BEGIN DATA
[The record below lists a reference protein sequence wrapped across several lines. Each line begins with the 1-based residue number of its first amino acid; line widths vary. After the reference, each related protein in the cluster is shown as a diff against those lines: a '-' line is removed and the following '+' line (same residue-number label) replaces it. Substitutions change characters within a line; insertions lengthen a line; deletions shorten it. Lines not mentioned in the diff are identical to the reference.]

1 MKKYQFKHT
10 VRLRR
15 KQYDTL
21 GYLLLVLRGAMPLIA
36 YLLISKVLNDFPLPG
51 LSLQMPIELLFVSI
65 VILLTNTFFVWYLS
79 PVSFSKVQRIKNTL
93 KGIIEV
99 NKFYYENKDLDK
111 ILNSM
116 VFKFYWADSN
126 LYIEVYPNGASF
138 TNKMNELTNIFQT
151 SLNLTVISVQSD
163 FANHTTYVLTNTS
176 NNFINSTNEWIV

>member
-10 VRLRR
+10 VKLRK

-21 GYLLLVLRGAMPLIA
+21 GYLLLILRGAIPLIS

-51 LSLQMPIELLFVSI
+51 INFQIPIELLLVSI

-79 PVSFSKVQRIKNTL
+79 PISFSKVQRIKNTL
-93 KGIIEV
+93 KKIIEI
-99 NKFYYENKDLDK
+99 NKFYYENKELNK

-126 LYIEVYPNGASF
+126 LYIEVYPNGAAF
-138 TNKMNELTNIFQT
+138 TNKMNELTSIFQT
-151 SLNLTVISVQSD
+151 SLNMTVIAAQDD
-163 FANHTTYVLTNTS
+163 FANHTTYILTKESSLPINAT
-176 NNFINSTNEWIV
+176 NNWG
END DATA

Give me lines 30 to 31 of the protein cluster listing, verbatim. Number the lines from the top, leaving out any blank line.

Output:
-99 NKFYYENKDLDK
+99 NKFYYENKELNK